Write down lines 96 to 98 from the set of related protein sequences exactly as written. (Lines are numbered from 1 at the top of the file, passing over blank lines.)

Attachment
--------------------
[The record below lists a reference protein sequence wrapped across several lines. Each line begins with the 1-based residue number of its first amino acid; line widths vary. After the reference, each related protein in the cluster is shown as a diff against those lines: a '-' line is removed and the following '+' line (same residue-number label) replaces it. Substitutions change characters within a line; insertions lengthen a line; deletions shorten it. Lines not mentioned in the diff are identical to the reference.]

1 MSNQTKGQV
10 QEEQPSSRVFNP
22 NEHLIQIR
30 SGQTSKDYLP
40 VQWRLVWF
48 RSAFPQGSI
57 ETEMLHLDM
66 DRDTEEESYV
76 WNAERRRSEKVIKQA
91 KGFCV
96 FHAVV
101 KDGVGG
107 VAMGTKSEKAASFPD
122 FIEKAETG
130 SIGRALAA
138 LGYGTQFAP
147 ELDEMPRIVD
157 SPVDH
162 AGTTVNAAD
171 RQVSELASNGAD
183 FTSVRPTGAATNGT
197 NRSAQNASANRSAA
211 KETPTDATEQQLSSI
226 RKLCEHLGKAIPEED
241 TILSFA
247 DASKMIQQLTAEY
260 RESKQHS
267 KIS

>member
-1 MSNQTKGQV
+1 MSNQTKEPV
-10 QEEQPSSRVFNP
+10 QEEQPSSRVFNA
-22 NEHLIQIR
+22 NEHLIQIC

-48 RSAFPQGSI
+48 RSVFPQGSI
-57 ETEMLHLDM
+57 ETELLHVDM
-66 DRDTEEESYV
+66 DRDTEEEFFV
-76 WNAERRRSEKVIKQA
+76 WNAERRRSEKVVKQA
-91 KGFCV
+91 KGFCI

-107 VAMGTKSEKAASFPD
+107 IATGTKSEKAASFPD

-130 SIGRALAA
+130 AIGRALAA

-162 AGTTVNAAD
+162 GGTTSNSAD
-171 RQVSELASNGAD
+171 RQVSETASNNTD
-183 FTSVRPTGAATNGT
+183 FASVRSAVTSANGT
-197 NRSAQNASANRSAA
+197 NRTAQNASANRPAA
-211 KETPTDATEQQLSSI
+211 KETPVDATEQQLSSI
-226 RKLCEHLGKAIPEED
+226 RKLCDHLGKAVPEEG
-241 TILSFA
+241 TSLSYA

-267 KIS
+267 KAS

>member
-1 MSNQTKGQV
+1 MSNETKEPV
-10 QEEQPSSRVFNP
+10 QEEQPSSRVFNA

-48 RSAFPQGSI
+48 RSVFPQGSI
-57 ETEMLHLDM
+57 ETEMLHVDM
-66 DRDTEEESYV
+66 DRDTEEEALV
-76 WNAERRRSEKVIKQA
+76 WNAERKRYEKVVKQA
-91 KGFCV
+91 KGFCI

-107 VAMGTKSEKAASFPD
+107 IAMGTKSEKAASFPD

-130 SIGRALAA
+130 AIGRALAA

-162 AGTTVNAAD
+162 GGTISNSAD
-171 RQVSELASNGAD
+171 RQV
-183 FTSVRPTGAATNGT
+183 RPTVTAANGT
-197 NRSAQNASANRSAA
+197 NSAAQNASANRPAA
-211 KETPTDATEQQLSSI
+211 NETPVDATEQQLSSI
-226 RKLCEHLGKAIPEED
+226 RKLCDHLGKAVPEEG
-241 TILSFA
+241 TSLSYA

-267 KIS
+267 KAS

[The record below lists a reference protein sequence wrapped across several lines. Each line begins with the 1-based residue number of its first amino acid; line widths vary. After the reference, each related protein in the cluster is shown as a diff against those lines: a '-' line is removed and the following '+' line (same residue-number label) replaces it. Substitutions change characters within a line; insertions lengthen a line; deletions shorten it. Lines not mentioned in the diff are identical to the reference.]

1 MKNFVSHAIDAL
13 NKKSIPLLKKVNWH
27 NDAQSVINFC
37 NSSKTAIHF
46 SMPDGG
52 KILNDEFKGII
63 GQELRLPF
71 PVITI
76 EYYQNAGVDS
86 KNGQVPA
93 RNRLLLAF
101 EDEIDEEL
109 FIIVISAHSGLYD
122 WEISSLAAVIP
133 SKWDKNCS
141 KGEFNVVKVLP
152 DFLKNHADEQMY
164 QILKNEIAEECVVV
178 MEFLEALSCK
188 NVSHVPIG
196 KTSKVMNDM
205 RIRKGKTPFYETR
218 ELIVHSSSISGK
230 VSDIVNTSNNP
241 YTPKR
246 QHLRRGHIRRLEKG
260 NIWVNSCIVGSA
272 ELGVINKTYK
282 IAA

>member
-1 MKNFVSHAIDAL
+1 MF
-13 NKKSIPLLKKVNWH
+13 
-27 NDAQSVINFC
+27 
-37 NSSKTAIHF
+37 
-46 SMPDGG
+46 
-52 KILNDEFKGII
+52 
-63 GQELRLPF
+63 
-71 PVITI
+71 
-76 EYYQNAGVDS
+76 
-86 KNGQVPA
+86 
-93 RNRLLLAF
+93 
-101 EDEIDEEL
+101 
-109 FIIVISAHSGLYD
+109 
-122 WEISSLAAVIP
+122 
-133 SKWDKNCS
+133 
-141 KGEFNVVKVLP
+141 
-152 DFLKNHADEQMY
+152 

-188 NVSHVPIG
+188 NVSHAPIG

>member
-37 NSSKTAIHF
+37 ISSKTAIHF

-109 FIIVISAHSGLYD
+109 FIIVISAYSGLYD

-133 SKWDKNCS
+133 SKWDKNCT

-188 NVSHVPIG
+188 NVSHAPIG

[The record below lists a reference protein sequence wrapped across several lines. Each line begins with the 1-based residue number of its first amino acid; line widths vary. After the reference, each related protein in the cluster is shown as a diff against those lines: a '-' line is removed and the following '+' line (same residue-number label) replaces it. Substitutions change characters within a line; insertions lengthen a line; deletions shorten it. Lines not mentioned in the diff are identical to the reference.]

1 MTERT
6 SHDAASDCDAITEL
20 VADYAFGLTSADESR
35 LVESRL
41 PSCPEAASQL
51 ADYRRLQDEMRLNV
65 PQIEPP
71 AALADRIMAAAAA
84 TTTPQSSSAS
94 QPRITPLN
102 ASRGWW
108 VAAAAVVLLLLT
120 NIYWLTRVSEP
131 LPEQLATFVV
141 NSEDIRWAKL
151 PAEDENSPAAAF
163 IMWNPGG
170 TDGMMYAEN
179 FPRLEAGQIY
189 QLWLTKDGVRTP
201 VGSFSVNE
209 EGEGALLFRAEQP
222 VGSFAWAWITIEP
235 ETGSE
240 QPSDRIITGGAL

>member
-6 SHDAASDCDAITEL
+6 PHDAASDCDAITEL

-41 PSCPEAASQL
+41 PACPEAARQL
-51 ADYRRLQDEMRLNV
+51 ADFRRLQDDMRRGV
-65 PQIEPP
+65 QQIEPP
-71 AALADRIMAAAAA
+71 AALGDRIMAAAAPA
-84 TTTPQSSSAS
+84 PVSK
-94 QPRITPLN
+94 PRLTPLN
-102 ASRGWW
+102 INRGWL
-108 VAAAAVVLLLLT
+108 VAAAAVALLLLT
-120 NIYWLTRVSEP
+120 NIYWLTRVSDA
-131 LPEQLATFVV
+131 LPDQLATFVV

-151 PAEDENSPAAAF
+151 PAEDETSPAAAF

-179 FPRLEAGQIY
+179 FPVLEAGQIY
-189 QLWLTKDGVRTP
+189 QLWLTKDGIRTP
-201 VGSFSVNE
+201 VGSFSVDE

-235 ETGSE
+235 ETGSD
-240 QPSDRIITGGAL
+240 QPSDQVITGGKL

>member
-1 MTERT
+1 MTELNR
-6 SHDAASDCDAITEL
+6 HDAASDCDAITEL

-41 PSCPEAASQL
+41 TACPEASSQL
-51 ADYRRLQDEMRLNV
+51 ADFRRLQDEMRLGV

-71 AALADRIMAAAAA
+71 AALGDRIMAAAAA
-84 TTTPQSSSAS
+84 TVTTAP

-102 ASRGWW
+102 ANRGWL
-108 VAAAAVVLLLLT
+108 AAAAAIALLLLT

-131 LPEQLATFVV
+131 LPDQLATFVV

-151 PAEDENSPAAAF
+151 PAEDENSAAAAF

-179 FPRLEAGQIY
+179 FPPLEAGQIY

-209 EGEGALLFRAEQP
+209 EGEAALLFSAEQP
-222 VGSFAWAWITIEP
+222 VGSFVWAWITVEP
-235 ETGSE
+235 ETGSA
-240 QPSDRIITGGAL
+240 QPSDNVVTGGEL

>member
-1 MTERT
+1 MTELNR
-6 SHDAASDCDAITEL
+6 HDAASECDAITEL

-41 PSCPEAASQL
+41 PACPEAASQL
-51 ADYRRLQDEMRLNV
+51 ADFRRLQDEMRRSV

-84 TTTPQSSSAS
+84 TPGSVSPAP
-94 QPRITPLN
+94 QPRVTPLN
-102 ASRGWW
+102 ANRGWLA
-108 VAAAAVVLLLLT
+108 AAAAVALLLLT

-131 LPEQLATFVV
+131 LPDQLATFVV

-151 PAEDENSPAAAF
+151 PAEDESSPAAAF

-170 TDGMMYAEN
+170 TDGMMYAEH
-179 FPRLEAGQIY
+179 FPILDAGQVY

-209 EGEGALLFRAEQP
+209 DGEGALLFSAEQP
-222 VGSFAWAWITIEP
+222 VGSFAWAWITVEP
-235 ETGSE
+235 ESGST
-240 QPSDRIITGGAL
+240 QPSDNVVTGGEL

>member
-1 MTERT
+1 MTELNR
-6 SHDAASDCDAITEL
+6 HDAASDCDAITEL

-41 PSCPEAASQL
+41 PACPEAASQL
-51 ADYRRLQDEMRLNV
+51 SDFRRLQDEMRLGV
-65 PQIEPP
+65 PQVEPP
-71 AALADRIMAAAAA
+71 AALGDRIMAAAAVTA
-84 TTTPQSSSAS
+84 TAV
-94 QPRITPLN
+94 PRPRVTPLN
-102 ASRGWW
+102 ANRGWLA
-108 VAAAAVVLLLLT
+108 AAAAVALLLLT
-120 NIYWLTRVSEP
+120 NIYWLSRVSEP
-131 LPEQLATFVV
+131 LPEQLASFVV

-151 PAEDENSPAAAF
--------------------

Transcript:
-226 RKLCEHLGKAIPEED
+226 RKLCDHLGKAVPEEG
-241 TILSFA